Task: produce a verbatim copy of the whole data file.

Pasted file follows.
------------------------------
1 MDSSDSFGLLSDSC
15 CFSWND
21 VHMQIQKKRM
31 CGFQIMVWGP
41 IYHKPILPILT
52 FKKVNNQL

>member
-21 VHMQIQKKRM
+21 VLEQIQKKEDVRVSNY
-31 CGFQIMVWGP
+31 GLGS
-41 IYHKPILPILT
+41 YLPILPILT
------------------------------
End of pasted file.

1 MDSSDSFGLLSDSC
15 CFSWND
21 VHMQIQKKRM
31 CGFQIMVWGP
41 IYHKPILPILT
52 FKKVNNQL

>member
-21 VHMQIQKKRM
+21 VLEQIQKKEDVRVSNY
-31 CGFQIMVWGP
+31 GLGS
-41 IYHKPILPILT
+41 YLPILPILT